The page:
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roof problems
Buying a house is one of the biggest purchases you’ll ever make, and not one that should be taken lightly. In fact, according to one study, it’s the single most stressful event in a person’s life, and one that brings up to one-third of home buyers to tears. And for those buying a fixer-upper, that stress may be even greater than you imagined. So, what should a prospective buyer do if they find an absolutely amazing home, only to discover that there’s a major problem with the roof? We break down what those roof problems might mean in the future, and whether it’s worth it in the long run.

Should You Buy A House With

Roof Problems?

roof problems

It depends on the roofing issue

Not all roofing issues are created equal, nor is the stress that comes along with them. If you’re eager to buy a home, but discover it has roofing issues, that doesn’t necessarily mean it’s time to panic—or back away from the sale. While they may seem daunting, some roofing issues are small enough that they can be repaired both quickly and inexpensively. Issues like a few missing shingles, some flashing that needs replacement, or aesthetic issues, like replacing aluminum gutters with copper ones, don’t have to cost you an arm and a leg, a significant investment of time, or any undue stress.

How much time do you have to spend?

While many people spend months finding the perfect home and moving in, for others, it’s a speedy process that means you’ll be neck-deep in moving boxes before you’ve even signed on the dotted line—that sloping glass roof on Manhattan’s Central Park Tower or the gilded tip of the New York Life building probably weren’t installed in a day, either. If the latter is the case, it might be wise to avoid a home with major roof problems. While there are countless smaller roof repairs that can take just a few hours to fix, if you’re adding insulation to the underside of your whole roof, replacing the whole roof, or need to fix any structural damage associate with the roof repairs, you’re not only in for a huge amount of stress, but a project that can take weeks, if not longer. The good news? There are countless budget-friendly fixer-uppers that you can buy without having to endure the headache of a major roof repairs.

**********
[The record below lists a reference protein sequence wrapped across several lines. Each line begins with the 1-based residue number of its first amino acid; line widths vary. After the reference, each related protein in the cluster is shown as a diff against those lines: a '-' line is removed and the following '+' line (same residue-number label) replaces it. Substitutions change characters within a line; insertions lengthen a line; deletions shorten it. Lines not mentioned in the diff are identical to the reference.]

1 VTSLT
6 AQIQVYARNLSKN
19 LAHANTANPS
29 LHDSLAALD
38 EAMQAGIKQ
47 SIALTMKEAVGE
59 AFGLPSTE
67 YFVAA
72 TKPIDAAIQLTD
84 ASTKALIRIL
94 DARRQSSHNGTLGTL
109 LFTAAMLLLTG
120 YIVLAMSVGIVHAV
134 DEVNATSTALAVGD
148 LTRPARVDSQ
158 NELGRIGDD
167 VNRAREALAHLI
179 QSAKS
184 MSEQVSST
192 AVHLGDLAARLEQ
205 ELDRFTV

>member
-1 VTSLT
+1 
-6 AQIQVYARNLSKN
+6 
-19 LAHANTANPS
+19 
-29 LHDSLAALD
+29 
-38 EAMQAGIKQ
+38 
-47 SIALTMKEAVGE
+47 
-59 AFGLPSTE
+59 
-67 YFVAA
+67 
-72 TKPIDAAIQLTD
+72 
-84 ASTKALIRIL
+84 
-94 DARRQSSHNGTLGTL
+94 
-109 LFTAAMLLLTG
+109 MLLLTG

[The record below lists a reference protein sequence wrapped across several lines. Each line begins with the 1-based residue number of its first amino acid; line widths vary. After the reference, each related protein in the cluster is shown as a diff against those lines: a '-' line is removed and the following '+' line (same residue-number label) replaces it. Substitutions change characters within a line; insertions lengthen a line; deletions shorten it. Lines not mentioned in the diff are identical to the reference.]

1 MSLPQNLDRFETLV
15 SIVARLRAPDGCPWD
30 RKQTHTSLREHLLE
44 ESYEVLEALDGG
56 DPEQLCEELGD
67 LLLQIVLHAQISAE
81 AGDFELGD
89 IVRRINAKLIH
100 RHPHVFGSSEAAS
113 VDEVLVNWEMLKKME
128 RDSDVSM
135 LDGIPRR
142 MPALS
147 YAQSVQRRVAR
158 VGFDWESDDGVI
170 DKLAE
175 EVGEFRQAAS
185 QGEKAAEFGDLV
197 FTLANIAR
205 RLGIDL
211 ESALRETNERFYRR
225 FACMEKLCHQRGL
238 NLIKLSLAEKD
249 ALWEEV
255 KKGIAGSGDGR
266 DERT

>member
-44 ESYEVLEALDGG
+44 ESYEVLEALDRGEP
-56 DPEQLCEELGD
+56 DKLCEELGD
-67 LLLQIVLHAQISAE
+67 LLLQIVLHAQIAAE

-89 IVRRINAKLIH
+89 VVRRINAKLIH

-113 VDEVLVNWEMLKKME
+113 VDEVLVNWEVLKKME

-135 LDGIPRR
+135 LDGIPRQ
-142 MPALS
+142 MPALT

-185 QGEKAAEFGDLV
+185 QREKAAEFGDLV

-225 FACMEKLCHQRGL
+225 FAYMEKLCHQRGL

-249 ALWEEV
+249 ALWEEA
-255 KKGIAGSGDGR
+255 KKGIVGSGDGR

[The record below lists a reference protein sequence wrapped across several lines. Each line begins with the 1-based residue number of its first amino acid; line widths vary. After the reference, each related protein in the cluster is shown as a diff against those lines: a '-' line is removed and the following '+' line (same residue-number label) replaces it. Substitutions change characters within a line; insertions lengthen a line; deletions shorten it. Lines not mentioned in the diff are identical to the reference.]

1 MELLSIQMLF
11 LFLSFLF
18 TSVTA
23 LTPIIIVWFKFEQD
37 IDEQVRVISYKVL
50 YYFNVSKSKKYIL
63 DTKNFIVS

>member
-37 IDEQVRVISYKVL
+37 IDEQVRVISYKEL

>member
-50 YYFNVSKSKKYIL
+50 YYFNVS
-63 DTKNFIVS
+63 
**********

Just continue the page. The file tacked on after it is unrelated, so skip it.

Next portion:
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Is there water damage?

Though having to repair a roof can be pain enough on its own, having to repair a roof and fix water damage is an undeniably more frustrating issue. When a roof leaks, it can cause water damage to the insulation, plaster, drywall, or even wood framing of a house, and, if it’s been left unattended to for a prolonged period of time, can even weaken your home’s structure. Worse yet, an unstable roof and the subsequent leaks can spur the development of dangerous mold, which, if left un-remediated, can cause respiratory problems, headaches, skin rashes, chronic fatigue, and more.

Will you have to do interior construction or demolition?

Before you buy a house with a roof problem, there’s an even bigger issue to address: whether or not that flimsy roof has led to structural damage inside. As is the case with leaks that haven’t been attended to, other roofing issues can cause structural damage inside your home that may require you to do serious demolition or repairs before it’s time to move in. So, what exactly fits the bill in this situation? In many cases, old chimneys that are falling apart or are improperly attached through the roof can cause both interior and exterior issues, not to mention aesthetic ones. And while tearing down an old chimney may not seem like a huge project, depending on the age of your house, doing the demo yourself could put you at risk for a long list of health problems, from exposure to everything from lead paint to asbestos.

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Do you have enough money to replace the entire roof?

Six words that can strike fear into the heart of even the most intrepid buyer: “You have to replace the roof.” While you may have purchased your home knowing that there are some roofing issues to be attended to, it’s a good idea to have enough of a contingency budget available to replace the whole thing, if need be. While many roofing issues can be addressed quickly and with little stress to you, it’s better to plan for the worst-case scenario than to deal with the stress (and possible sickness) of living in a home with persistent leaks for the next 10 years.

When was the last roof installed?

If the last roof installed on your home is under 10 years old and is already having problems, it might be worth your while to reconsider. While shingles or gutters will occasionally fall off a roof of any age, if your roof is in true disrepair, it could mean that there are greater issues at play, including foundation problems, mold, or rot. For the sake of your mental and physical health, if a relatively new roof needs a total replacement, it’s probably worth your while to look elsewhere.

While purchasing a home with roof problems can be daunting, those missing shingles and minor leaks don’t have to be deal breakers. If you’re up to the task, a roof with a few minor repairs in its future could present you with the budget-friendly peace of mind you’ve been looking for.

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